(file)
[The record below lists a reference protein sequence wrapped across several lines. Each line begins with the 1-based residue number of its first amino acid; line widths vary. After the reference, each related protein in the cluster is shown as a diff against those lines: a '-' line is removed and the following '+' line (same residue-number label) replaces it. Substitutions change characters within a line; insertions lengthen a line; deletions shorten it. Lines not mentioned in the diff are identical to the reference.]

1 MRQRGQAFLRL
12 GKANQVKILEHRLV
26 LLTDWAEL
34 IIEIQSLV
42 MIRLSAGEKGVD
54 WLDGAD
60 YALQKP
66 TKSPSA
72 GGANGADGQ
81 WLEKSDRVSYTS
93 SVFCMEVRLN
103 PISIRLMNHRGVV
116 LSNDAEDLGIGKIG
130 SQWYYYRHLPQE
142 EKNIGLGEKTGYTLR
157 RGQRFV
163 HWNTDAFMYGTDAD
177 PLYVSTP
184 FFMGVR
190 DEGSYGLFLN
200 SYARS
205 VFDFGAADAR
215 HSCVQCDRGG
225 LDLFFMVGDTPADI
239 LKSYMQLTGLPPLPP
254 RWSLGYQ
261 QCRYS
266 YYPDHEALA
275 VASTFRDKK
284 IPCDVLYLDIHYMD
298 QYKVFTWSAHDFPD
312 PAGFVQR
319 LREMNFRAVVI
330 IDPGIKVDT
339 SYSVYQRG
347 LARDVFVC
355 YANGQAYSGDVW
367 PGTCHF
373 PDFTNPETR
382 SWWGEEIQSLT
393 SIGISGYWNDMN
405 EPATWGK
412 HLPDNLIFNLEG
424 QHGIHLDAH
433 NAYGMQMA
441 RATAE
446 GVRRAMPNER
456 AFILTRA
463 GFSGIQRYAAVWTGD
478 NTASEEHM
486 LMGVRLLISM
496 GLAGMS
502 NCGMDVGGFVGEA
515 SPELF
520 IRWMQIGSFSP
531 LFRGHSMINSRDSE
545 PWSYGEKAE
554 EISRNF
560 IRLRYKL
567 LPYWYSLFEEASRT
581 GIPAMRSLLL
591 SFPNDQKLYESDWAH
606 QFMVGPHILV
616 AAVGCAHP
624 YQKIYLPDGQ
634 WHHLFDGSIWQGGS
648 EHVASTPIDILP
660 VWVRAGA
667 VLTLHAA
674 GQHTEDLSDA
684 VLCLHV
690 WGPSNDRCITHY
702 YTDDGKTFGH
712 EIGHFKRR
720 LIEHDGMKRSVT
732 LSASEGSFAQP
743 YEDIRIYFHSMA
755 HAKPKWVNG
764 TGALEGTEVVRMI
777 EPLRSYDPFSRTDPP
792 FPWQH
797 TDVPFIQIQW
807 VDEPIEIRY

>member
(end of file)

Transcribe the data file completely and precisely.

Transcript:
[The record below lists a reference protein sequence wrapped across several lines. Each line begins with the 1-based residue number of its first amino acid; line widths vary. After the reference, each related protein in the cluster is shown as a diff against those lines: a '-' line is removed and the following '+' line (same residue-number label) replaces it. Substitutions change characters within a line; insertions lengthen a line; deletions shorten it. Lines not mentioned in the diff are identical to the reference.]

1 MRQRGQAFLRL
12 GKANQVKILEHRLV
26 LLTDWAEL
34 IIEIQSLV
42 MIRLSAGEKGVD
54 WLDGAD
60 YALQKP
66 TKSPSA
72 GGANGADGQ
81 WLEKSDRVSYTS
93 SVFCMEVRLN
103 PISIRLMNHRGVV
116 LSNDAEDLGIGKIG
130 SQWYYYRHLPQE
142 EKNIGLGEKTGYTLR
157 RGQRFV
163 HWNTDAFMYGTDAD
177 PLYVSTP
184 FFMGVR
190 DEGSYGLFLN
200 SYARS
205 VFDFGAADAR
215 HSCVQCDRGG
225 LDLFFMVGDTPADI
239 LKSYMQLTGLPPLPP
254 RWSLGYQ
261 QCRYS
266 YYPDHEALA
275 VASTFRDKK
284 IPCDVLYLDIHYMD
298 QYKVFTWSAHDFPD
312 PAGFVQR
319 LREMNFRAVVI
330 IDPGIKVDT
339 SYSVYQRG
347 LARDVFVC
355 YANGQAYSGDVW
367 PGTCHF
373 PDFTNPETR
382 SWWGEEIQSLT
393 SIGISGYWNDMN
405 EPATWGK
412 HLPDNLIFNLEG
424 QHGIHLDAH
433 NAYGMQMA
441 RATAE
446 GVRRAMPNER
456 AFILTRA
463 GFSGIQRYAAVWTGD
478 NTASEEHM
486 LMGVRLLISM
496 GLAGMS
502 NCGMDVGGFVGEA
515 SPELF
520 IRWMQIGSFSP
531 LFRGHSMINSRDSE
545 PWSYGEKAE
554 EISRNF
560 IRLRYKL
567 LPYWYSLFEEASRT
581 GIPAMRSLLL
591 SFPNDQKLYESDWAH
606 QFMVGPHILV
616 AAVGCAHP
624 YQKIYLPDGQ
634 WHHLFDGSIWQGGS
648 EHVASTPIDILP
660 VWVRAGA
667 VLTLHAA
674 GQHTEDLSDA
684 VLCLHV
690 WGPSNDRCITHY
702 YTDDGKTFGH
712 EIGHFKRR
720 LIEHDGMKRSVT
732 LSASEGSFAQP
743 YEDIRIYFHSMA
755 HAKPKWVNG
764 TGALEGTEVVRMI
777 EPLRSYDPFSRTDPP
792 FPWQH
797 TDVPFIQIQW
807 VDEPIEIRY

>member